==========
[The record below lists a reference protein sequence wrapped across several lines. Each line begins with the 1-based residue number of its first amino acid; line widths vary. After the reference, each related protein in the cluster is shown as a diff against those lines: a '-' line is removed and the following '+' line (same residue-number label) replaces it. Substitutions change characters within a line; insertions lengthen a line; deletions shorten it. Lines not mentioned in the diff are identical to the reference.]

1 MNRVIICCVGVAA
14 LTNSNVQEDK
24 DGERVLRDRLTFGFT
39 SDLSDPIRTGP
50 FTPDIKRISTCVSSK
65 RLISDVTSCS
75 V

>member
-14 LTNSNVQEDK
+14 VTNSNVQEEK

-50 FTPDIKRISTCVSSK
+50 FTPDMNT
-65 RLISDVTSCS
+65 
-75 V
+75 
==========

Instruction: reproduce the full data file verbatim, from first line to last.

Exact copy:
[The record below lists a reference protein sequence wrapped across several lines. Each line begins with the 1-based residue number of its first amino acid; line widths vary. After the reference, each related protein in the cluster is shown as a diff against those lines: a '-' line is removed and the following '+' line (same residue-number label) replaces it. Substitutions change characters within a line; insertions lengthen a line; deletions shorten it. Lines not mentioned in the diff are identical to the reference.]

1 MNRVIICCVGVAA
14 LTNSNVQEDK
24 DGERVLRDRLTFGFT
39 SDLSDPIRTGP
50 FTPDIKRISTCVSSK
65 RLISDVTSCS
75 V

>member
-14 LTNSNVQEDK
+14 VTNSNVQEEK

-50 FTPDIKRISTCVSSK
+50 FTPDMNT
-65 RLISDVTSCS
+65 
-75 V
+75 